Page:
The Israel-Ukraine Funding Conundrum

In response to would-be speaker Jim Jordan’s reported openness to linking Ukraine and Israel aid, Matt Gaetz jumped in to say the two should be considered separately.
In response to would-be speaker Jim Jordan’s reported openness to linking Ukraine and Israel aid, Matt Gaetz jumped in to say the two should be considered separately. Photo: Tom Williams/Getty Images
Julia Ioffe
October 17, 2023

Last Monday, not 48 hours after Hamas rampaged through southern Israel, killing more than 1,400 Israelis, ousted Republican speaker Kevin McCarthy held a news conference. He called for more, urgent aid to Israel—and suggested that maybe he’d be open to being speaker once more. He was not the only one. Senator Josh Hawley, Republican of Missouri, tweeted that “any funding for Ukraine should be redirected to Israel immediately.” And when news started to filter out that Jim Jordan, in his quest for the speakership, had (perhaps) promised some hawkish holdouts in his conference that he would allow a floor vote on a measure that would link aid to Israel and Ukraine, Matt Gaetz immediately jumped in to say the two should be considered separately.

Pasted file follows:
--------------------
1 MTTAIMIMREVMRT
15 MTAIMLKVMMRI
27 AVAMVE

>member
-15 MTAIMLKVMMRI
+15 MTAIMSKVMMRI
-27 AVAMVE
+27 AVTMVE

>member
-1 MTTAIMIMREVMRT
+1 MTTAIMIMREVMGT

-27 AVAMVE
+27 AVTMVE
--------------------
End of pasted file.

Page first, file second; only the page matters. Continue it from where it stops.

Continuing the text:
As the war between Israel and Hamas gets worse and worse, there has been a chorus of Republicans clamoring for more, more, more aid to Israel, all while holding fast to the position that Ukraine has had enough. As for the Biden administration’s proposal to link Ukraine and Israel aid, a source close to the House Freedom Caucus, which has grown increasingly hostile to funding Ukraine, said it would be “a massive issue” for the group of Republican representatives. “There is strong support for Israel, but there isn’t for the Ukraine conflict,” the source said. “Among the H.F.C., the sentiment is that there should be no more aid.”